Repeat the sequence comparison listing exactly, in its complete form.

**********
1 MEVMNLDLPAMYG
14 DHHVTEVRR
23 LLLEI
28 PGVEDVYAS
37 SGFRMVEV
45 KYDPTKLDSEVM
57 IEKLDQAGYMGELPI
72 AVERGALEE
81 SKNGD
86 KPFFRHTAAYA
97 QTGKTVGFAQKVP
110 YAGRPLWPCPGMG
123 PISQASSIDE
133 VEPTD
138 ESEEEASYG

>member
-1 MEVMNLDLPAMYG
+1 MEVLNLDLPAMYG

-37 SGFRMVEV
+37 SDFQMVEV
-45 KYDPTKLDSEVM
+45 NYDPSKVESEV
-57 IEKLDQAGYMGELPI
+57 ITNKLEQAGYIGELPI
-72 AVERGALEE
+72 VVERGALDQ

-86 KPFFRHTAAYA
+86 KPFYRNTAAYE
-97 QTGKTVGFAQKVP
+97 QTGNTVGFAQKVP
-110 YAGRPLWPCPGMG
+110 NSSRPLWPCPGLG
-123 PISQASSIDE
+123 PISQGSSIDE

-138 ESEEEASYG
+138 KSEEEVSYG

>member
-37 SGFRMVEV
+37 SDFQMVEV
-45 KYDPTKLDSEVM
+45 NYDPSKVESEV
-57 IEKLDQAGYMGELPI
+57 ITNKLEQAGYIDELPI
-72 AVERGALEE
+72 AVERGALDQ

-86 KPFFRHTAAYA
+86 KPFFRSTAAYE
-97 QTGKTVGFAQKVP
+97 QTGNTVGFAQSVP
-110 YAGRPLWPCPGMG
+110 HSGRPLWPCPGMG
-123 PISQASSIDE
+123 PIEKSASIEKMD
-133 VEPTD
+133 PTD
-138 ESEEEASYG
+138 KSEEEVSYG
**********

1 MEVMNLDLPAMYG
14 DHHVTEVRR
23 LLLEI
28 PGVEDVYAS
37 SGFRMVEV
45 KYDPTKLDSEVM
57 IEKLDQAGYMGELPI
72 AVERGALEE
81 SKNGD
86 KPFFRHTAAYA
97 QTGKTVGFAQKVP
110 YAGRPLWPCPGMG
123 PISQASSIDE
133 VEPTD
138 ESEEEASYG

>member
-1 MEVMNLDLPAMYG
+1 MEVLNLDLPAMYG

-37 SGFRMVEV
+37 SDFQMVEV
-45 KYDPTKLDSEVM
+45 NYDPSKVESEV
-57 IEKLDQAGYMGELPI
+57 ITNKLEQAGYIGELPI
-72 AVERGALEE
+72 VVERGALDQ

-86 KPFFRHTAAYA
+86 KPFYRNTAAYE
-97 QTGKTVGFAQKVP
+97 QTGNTVGFAQKVP
-110 YAGRPLWPCPGMG
+110 NSSRPLWPCPGLG
-123 PISQASSIDE
+123 PISQGSSIDE

-138 ESEEEASYG
+138 KSEEEVSYG

>member
-37 SGFRMVEV
+37 SDFQMVEV
-45 KYDPTKLDSEVM
+45 NYDPSKVESEV
-57 IEKLDQAGYMGELPI
+57 ITNKLEQAGYIDELPI
-72 AVERGALEE
+72 AVERGALDQ

-86 KPFFRHTAAYA
+86 KPFFRSTAAYE
-97 QTGKTVGFAQKVP
+97 QTGNTVGFAQSVP
-110 YAGRPLWPCPGMG
+110 HSGRPLWPCPGMG
-123 PISQASSIDE
+123 PIEKSASIEKMD
-133 VEPTD
+133 PTD
-138 ESEEEASYG
+138 KSEEEVSYG